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How Much Of Mammoth Energy Services, Inc. (NASDAQ:TUSK) Do Institutions Own?

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·4 min read
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The big shareholder groups in Mammoth Energy Services, Inc. (NASDAQ:TUSK) have power over the company. Institutions will often hold stock in bigger companies, and we expect to see insiders owning a noticeable percentage of the smaller ones. Companies that have been privatized tend to have low insider ownership.

Mammoth Energy Services is a smaller company with a market capitalization of US$144m, so it may still be flying under the radar of many institutional investors. Our analysis of the ownership of the company, below, shows that institutions are noticeable on the share registry. We can zoom in on the different ownership groups, to learn more about Mammoth Energy Services.

See our latest analysis for Mammoth Energy Services

ownership-breakdown
ownership-breakdown

What Does The Institutional Ownership Tell Us About Mammoth Energy Services?

Institutional investors commonly compare their own returns to the returns of a commonly followed index. So they generally do consider buying larger companies that are included in the relevant benchmark index.

Mammoth Energy Services already has institutions on the share registry. Indeed, they own a respectable stake in the company. This implies the analysts working for those institutions have looked at the stock and they like it. But just like anyone else, they could be wrong. If multiple institutions change their view on a stock at the same time, you could see the share price drop fast. It's therefore worth looking at Mammoth Energy Services' earnings history below. Of course, the future is what really matters.

earnings-and-revenue-growth
earnings-and-revenue-growth

It would appear that 47% of Mammoth Energy Services shares are controlled by hedge funds. That's interesting, because hedge funds can be quite active and activist. Many look for medium term catalysts that will drive the share price higher. Wexford Capital LP is currently the largest shareholder, with 47% of shares outstanding. In comparison, the second and third largest shareholders hold about 21% and 7.5% of the stock. Additionally, the company's CEO Arty Straehla directly holds 1.5% of the total shares outstanding.

After doing some more digging, we found that the top 2 shareholders collectively control more than half of the company's shares, implying that they have considerable power to influence the company's decisions.

Researching institutional ownership is a good way to gauge and filter a stock's expected performance. The same can be achieved by studying analyst sentiments. We're not picking up on any analyst coverage of the stock at the moment, so the company is unlikely to be widely held.

Insider Ownership Of Mammoth Energy Services

The definition of an insider can differ slightly between different countries, but members of the board of directors always count. The company management answer to the board and the latter should represent the interests of shareholders. Notably, sometimes top-level managers are on the board themselves.

Insider ownership is positive when it signals leadership are thinking like the true owners of the company. However, high insider ownership can also give immense power to a small group within the company. This can be negative in some circumstances.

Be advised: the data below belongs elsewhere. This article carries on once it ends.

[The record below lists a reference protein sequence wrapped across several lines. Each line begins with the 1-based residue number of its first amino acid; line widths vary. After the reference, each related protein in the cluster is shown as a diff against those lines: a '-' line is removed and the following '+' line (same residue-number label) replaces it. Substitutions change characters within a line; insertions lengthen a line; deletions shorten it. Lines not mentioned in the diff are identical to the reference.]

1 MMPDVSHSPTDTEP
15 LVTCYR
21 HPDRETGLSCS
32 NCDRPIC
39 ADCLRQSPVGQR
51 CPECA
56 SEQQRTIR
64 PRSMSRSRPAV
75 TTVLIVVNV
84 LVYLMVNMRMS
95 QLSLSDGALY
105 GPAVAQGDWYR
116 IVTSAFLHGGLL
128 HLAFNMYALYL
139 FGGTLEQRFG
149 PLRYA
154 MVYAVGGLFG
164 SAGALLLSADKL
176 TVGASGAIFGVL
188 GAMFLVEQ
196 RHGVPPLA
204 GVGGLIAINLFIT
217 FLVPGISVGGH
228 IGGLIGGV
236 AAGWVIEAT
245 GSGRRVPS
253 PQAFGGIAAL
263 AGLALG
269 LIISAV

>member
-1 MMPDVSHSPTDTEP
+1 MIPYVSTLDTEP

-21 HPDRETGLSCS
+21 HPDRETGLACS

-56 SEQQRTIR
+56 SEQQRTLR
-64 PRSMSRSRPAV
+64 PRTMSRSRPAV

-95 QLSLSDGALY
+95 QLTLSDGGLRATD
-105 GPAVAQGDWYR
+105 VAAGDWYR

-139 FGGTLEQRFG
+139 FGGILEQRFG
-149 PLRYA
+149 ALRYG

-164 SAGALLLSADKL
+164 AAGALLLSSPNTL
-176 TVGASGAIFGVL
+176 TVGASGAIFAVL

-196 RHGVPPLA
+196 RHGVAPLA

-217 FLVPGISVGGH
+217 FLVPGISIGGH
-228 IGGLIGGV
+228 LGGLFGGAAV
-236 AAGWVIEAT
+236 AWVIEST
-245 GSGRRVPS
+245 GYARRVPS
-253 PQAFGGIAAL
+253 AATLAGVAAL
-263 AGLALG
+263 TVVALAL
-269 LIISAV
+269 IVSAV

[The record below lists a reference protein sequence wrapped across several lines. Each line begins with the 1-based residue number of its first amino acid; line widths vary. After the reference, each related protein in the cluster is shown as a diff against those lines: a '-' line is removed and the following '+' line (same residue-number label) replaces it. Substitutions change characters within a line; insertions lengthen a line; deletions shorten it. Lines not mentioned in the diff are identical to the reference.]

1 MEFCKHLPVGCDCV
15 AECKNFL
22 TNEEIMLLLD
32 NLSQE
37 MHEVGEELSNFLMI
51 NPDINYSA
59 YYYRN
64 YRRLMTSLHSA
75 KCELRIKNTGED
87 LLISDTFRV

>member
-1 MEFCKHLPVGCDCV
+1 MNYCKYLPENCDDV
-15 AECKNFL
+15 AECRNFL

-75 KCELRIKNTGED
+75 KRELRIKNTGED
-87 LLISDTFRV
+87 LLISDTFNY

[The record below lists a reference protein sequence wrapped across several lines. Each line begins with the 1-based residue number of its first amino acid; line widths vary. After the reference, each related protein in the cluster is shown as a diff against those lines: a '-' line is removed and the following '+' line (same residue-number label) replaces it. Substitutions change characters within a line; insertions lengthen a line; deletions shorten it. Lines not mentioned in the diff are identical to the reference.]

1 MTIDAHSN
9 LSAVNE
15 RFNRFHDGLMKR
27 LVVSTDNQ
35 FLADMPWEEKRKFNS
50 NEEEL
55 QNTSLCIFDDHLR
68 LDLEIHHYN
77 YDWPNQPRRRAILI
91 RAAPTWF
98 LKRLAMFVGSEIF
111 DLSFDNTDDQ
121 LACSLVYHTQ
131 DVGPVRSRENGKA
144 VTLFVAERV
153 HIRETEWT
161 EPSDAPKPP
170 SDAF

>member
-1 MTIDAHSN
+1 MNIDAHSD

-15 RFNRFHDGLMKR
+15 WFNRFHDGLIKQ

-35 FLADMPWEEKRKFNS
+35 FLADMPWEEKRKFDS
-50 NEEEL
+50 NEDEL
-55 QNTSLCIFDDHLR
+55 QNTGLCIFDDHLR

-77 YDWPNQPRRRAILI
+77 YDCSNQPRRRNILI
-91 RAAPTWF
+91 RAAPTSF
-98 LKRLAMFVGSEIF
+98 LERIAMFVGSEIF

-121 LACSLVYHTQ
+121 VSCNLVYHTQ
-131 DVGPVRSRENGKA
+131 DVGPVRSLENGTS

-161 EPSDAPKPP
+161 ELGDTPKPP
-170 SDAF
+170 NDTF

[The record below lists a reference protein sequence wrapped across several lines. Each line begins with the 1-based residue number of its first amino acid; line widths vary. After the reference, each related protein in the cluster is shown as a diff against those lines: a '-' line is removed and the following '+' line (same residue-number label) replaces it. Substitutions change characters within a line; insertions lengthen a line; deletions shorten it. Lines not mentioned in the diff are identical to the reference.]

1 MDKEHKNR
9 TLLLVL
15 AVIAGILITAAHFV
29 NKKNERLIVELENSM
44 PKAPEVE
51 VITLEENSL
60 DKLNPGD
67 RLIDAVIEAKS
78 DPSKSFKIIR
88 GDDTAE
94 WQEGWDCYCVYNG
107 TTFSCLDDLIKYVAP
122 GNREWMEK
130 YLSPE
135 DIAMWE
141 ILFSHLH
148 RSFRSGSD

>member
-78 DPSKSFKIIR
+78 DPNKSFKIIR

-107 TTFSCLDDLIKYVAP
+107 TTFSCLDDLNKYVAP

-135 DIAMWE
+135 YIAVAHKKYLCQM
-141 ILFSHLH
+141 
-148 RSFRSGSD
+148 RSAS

I can report that insiders do own shares in Mammoth Energy Services, Inc.. As individuals, the insiders collectively own US$3.1m worth of the US$144m company. Some would say this shows alignment of interests between shareholders and the board, though I generally prefer to see bigger insider holdings. But it might be worth checking if those insiders have been selling.

General Public Ownership

The general public, with a 14% stake in the company, will not easily be ignored. While this group can't necessarily call the shots, it can certainly have a real influence on how the company is run.

Public Company Ownership

Public companies currently own 21% of Mammoth Energy Services stock. We can't be certain but it is quite possible this is a strategic stake. The businesses may be similar, or work together.

Next Steps:

It's always worth thinking about the different groups who own shares in a company. But to understand Mammoth Energy Services better, we need to consider many other factors. Case in point: We've spotted 3 warning signs for Mammoth Energy Services you should be aware of, and 1 of them shouldn't be ignored.

Of course this may not be the best stock to buy. Therefore, you may wish to see our free collection of interesting prospects boasting favorable financials.

NB: Figures in this article are calculated using data from the last twelve months, which refer to the 12-month period ending on the last date of the month the financial statement is dated. This may not be consistent with full year annual report figures.

This article by Simply Wall St is general in nature. We provide commentary based on historical data and analyst forecasts only using an unbiased methodology and our articles are not intended to be financial advice. It does not constitute a recommendation to buy or sell any stock, and does not take account of your objectives, or your financial situation. We aim to bring you long-term focused analysis driven by fundamental data. Note that our analysis may not factor in the latest price-sensitive company announcements or qualitative material. Simply Wall St has no position in any stocks mentioned.

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